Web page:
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6 Facts That Will Make It Easier To Get Back Into Exercising

Time to end that summer slump.

08/10/2017 10:27 EDT | Updated 08/10/2017 10:27 EDT
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Are you determined to start exercising again, but worried about the risks? The French Federation of Cardiologists has issued recommendations for people of all ages and all levels of fitness that shed light on some common myths about getting back to an exercise regimen.

1. Before resuming a sport, you should have a medical check-up and an effort test

True. Preferably you should get a comprehensive check-up before resuming sporting activity. However, this recommendation is not quite as important for people aged under 40 with no history of cardiovascular illness as it is for men aged over 45 and women aged over 50, for whom this step is essential.

2. It's better to run on cold days than on hot days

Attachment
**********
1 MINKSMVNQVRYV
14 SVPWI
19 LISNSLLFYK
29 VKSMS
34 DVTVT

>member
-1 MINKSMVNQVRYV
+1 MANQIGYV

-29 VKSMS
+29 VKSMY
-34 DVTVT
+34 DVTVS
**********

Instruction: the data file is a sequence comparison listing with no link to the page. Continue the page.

True and false. A lot depends on the temperature. Running in -5°C weather is just as dangerous for the heart as intense exercise on days when temperatures rise over 30°C. At the same, avoid running during a spike in the level of air pollution.

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3. I can still exercise if I have a fever

False. If you are running a temperature, you should stay home and rest. You should also refrain from exercise for a week after recovering from a flu virus.

4. It's important to hydrate during an exercise session

True. You should stop to drink water at least once every 30 minutes during an exercise sessioin. Three or four mouthfuls of water at a time is enough to efficiently hydrate the body and to prevent sore muscles.

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5. Smoking before or after physical effort is no more harmful than at other times

False. Obviously, you shouldn't smoke if you want to stay in good health. But it is even more important to avoid smoking for two hours both before and after sports oor training sessions.

6. It's normal to be short of breath when playing sports

True and false. When your heartbeat speeds up, it is normal to feel out of breath, which is why we tend to breathe more deeply when exercising. However, an exceptional shortness of breath at any time is a real cause for concern and should be checked out, as should chest pain or palpitations. Normal heart rate during intense exercise should not exceed 220 beats per minute.

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